Day in the Life: The Syrian chef cooking up a storm on morning TV

Hala Ayash swapped the boardroom for life as a TV presenter and chef on MBC’s Morning Show

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Our Day in the Life series allows you to step into the shoes of a UAE resident to experience a typical 24 hours in their work and home life

Fifteen years ago, Hala Ayash spent her days in a Saudi boardroom.

However, after moving to Dubai and enrolling in culinary school, the mother of one took a leap of faith and entered a TV cooking show in a move that would change her life.

Today, she is a TV chef on MBC’s popular Morning Show and spends her days whipping up everything from Greek saganaki to towering black forest gateau in front of millions across the Arab world.

Here, The National follows Ms Ayash through a typical day behind the camera, juggling baking and bloopers with Andrea Bocelli.

7am: Gearing up for the day

“I start the day with an espresso shot, a workout and a shower, then it’s time to head to the studio,” says Ms Ayash, 40, who is originally from Syria. “We then have a morning meeting and then it’s time for hair and make-up and styling.

“When I arrived in Dubai, I worked as a personal trainer because I wanted to inspire women in the region to take control of their health and their lifestyle.

“Then, when I was 28, I decided to balance personal training with culinary school.”

In 2016, Ms Ayash was invited to take part in MBC’s Top Chef competition, finishing as first runner-up, yet her talent stood out to TV bosses, who hired her as a chef on the daily Morning Show. And the culinary scene in Dubai has captivated her ever since.

“Dubai is a really metropolitan city with people living here from all over the world,” she says. “Food takes you on a journey and forges connections – it’s about so much more than sustenance. We're lucky to have every cuisine imaginable here.”

Noon: Lights, camera, action

“At noon, we go on air for two hours, switching between different segments,” says Ms Ayash. “The show is live, so mistakes do sometimes happen.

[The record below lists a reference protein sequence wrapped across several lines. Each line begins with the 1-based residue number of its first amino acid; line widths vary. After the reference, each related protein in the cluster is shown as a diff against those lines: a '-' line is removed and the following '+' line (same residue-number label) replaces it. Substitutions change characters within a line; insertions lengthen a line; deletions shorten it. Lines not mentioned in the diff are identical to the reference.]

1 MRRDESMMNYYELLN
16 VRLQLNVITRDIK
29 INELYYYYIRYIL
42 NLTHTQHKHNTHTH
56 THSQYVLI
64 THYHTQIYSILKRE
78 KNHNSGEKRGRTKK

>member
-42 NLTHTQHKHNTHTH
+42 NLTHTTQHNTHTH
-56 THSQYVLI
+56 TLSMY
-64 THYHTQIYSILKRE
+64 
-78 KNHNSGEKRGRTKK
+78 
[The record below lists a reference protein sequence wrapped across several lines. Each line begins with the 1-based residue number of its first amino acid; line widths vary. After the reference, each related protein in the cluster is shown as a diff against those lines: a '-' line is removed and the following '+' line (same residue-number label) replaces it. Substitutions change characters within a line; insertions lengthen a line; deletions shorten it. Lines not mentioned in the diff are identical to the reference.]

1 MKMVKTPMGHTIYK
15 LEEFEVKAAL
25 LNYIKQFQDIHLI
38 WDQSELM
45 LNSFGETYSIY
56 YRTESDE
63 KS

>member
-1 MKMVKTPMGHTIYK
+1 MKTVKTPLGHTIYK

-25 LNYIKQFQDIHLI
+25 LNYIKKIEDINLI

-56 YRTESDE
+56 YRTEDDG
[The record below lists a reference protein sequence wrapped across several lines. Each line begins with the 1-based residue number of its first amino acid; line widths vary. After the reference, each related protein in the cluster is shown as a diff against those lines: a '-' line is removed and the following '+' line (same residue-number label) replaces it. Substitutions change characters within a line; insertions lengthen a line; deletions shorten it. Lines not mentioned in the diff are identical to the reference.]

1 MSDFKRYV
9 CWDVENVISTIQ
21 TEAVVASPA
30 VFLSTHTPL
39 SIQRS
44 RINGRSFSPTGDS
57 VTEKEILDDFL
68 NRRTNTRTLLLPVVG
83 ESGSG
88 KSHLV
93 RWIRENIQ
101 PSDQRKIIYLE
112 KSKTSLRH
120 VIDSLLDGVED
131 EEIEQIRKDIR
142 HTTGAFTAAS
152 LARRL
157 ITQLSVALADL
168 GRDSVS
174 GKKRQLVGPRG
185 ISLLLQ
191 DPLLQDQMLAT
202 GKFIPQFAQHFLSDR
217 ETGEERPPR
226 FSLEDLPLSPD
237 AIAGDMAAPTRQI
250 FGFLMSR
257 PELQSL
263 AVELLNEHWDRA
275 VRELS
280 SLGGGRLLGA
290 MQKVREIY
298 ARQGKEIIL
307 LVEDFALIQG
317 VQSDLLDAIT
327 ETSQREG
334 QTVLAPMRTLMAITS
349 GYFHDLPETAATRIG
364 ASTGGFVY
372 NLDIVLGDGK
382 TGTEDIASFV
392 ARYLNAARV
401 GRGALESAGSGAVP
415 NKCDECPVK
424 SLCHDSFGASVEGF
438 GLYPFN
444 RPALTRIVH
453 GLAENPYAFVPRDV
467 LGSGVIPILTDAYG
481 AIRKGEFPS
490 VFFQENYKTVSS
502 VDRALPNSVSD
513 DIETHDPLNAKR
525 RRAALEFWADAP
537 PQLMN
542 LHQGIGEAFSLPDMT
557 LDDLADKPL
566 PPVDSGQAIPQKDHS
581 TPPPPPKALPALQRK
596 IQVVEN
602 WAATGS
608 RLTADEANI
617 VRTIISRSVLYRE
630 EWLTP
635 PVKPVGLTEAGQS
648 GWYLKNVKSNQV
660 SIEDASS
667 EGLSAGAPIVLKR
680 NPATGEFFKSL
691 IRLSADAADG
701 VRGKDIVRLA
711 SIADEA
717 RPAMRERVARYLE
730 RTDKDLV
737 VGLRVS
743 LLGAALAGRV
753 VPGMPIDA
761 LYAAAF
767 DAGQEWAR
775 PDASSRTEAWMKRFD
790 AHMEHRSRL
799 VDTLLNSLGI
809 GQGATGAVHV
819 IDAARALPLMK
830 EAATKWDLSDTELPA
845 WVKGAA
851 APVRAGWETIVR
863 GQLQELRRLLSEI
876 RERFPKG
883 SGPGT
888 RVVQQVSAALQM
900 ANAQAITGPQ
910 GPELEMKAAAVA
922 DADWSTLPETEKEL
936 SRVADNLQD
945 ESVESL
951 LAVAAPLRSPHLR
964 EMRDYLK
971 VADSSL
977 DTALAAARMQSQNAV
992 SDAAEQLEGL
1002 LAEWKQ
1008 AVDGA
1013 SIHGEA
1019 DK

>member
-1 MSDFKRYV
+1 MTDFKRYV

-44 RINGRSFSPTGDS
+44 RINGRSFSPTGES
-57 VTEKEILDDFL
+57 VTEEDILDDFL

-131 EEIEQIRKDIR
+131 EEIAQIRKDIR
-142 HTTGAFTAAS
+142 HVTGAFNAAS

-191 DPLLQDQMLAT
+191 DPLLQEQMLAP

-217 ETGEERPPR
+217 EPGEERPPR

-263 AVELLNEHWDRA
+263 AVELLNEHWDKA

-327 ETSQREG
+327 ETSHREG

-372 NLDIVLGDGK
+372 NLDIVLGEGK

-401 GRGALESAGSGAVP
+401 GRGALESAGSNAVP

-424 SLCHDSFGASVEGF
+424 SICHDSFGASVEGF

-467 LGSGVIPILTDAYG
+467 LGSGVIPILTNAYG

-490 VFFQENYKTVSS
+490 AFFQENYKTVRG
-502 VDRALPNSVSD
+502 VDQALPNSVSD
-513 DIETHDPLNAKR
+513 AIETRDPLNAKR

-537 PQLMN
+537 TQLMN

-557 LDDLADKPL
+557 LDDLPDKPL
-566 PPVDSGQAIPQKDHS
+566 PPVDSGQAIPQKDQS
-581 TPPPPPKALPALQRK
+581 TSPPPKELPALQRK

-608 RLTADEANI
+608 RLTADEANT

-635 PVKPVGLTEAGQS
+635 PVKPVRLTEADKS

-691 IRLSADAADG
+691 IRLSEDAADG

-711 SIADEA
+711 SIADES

“Whenever anything becomes challenging, I just try to be as honest as possible. It’s all about inspiring others and in real life things go wrong.

“One time I was making a black forest cake and it looked fantastic but when I was transferring it to the plate I smashed it completely.

“I tried to signal to the director and I saw her face change as she took in the scene but it was too late and the camera was already on me. I just laughed it off as a ‘creative cake’.”

Ms Ayash’s cooking varies from Asian to Mexican and other Latin-inspired dishes, but Mediterranean dishes hold a special place in her heart.

“When I was a child, my dad studied in Spain and he cooked dishes for us that were really interesting,” she says. “I lost him two years ago and these flavours always remind me of him.

“He was the person who introduced me to the passion of eating and everything that goes into a good meal.”

2pm: It’s a wrap

“I do intermittent fasting so after we’ve finished shooting I’ll have my first meal of the day, which is usually something simple like a salad or a sandwich,” says Ms Ayash.

“I also do professional restaurant consultation in Abu Dhabi, Riyadh and Oman and the rest of the day is usually taken up with meetings and working on new ideas.”

Ms Ayash has previously teamed up with companies including the UAE’s Kcal and Oman’s Mint & Coco restaurant, working on everything from concept creation and menu engineering to kitchen design and staff training.

“One of my favourite parts of my job is seeing concepts finally come together on the plate after lots of trial and error,” she says. “It’s a very creative process and it’s important to get it just right.”

8pm: Dinner time

“Usually on an evening I’ll get my recipe ideas for the next day’s show and my decision is often influenced by the music I listen to,” says Ms Ayash.

“I’m a big fan of everything from house to Andrea Bocelli and the energy of the music often comes through in the dishes.”

Often, Ms Ayash entertains guests at her home in Dubai’s Mudon, with a meal stretching out across the evening.

“My kitchen is open plan with a big cooking bar where I can have four to five people eating and drinking,” she says. “For me, eating slowly is really important, not just for digestion but to properly appreciate the food and enjoy the company you’re in.

“Celebrating life and having meaningful experiences is very important to me.”

Updated: November 10, 2023, 12:22 PM